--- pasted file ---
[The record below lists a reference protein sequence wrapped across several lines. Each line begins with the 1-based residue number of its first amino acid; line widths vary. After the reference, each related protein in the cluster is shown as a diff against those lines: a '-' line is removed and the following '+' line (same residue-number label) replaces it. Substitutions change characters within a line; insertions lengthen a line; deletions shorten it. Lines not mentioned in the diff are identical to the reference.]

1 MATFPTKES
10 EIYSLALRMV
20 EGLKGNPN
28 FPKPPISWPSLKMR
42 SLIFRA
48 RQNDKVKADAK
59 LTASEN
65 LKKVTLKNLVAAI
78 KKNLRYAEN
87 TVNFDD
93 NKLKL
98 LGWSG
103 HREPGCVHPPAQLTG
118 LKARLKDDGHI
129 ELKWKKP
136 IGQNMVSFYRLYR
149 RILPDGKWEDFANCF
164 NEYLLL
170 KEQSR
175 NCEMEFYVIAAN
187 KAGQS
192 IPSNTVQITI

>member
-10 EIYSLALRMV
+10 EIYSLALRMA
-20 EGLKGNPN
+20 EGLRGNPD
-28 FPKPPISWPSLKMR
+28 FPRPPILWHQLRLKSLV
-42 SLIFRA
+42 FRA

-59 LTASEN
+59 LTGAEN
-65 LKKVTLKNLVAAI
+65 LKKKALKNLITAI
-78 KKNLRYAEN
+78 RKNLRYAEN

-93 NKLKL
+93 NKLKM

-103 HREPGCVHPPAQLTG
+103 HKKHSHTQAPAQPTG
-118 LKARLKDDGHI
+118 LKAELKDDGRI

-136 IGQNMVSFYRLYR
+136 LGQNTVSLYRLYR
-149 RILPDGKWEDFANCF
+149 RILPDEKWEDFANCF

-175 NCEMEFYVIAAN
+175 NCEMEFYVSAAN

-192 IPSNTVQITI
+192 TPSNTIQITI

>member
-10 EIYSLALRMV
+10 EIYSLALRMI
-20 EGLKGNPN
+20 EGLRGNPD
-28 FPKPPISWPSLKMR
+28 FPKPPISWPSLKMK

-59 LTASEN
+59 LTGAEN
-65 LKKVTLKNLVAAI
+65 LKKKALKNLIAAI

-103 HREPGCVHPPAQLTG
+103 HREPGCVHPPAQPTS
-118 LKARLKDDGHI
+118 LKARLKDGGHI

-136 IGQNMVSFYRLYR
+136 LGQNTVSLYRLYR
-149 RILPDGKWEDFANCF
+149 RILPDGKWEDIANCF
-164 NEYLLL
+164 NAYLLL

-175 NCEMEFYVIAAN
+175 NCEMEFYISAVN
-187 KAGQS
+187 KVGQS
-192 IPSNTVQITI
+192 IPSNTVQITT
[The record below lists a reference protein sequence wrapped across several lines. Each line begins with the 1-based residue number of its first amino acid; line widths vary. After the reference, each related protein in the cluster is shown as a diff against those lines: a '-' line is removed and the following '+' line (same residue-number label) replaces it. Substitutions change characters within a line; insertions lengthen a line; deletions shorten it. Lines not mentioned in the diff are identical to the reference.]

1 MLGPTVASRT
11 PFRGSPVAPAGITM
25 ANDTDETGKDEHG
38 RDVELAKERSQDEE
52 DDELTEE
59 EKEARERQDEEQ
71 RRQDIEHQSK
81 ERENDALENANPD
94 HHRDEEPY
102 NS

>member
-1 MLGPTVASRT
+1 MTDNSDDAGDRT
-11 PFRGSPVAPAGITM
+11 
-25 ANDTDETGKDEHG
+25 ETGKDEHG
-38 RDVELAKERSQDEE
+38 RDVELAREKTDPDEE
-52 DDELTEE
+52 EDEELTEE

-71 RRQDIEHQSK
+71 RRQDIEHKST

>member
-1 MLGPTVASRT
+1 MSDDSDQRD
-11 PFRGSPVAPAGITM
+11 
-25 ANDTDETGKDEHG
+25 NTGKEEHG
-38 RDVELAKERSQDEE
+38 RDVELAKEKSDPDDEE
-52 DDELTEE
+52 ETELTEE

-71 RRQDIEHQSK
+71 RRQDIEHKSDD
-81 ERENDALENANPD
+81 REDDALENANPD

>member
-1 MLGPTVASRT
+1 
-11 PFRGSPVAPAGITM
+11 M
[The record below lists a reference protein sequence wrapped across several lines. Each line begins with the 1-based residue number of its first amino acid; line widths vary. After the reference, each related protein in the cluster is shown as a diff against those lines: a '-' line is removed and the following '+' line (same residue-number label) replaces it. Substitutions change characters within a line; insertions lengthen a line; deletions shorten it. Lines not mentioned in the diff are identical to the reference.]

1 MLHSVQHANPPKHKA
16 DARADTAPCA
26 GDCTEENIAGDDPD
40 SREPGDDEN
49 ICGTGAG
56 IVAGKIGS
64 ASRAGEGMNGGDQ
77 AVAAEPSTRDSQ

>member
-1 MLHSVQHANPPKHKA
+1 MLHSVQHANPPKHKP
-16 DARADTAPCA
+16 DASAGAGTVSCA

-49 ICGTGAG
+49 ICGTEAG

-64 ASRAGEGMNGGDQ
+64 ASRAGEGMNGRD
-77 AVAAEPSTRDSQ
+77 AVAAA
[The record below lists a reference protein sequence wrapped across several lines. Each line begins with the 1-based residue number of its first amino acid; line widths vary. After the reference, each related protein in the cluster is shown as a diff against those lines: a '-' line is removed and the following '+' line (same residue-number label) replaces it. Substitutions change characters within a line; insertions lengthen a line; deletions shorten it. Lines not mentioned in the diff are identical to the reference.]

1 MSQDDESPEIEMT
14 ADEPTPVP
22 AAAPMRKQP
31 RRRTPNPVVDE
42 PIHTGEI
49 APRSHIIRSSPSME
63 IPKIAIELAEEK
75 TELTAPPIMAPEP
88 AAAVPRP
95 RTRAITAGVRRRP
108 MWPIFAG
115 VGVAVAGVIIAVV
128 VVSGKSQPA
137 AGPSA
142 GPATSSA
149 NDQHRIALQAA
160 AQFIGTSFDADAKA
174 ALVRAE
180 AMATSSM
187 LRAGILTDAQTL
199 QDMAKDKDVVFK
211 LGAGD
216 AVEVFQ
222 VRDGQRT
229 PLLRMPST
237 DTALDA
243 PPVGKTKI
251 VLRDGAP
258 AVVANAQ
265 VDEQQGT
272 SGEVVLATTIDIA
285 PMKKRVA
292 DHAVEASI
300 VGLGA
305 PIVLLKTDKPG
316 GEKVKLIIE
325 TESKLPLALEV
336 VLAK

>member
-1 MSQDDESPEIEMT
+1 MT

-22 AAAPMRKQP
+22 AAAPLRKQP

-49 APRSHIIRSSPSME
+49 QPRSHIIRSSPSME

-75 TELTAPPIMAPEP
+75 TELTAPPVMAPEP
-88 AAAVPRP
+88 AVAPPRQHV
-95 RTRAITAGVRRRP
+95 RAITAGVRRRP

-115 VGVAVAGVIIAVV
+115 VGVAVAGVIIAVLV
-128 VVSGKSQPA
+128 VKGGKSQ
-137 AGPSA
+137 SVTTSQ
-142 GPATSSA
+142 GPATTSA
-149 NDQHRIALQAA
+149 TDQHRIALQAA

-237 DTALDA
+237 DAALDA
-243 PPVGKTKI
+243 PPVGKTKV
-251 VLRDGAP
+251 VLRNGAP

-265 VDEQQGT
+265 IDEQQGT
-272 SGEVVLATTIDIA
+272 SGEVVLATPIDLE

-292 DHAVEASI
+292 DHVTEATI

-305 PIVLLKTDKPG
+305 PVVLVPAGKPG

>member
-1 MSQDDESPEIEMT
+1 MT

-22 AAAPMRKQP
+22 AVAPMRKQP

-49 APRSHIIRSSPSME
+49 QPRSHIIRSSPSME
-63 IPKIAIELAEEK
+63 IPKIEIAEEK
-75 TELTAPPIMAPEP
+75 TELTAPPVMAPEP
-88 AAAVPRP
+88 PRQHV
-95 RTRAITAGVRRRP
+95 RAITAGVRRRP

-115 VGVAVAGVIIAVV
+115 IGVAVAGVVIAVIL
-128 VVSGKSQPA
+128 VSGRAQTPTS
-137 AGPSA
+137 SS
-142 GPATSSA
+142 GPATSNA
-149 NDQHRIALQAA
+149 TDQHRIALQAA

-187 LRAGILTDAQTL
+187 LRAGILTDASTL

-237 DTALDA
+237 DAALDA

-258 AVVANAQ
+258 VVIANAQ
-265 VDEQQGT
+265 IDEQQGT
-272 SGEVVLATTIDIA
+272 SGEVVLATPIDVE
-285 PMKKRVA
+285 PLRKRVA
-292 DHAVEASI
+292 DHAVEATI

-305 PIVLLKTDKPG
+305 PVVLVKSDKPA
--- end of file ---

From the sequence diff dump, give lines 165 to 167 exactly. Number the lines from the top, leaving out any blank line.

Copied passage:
199 QDMAKDKDVVFK
211 LGAGD
216 AVEVFQ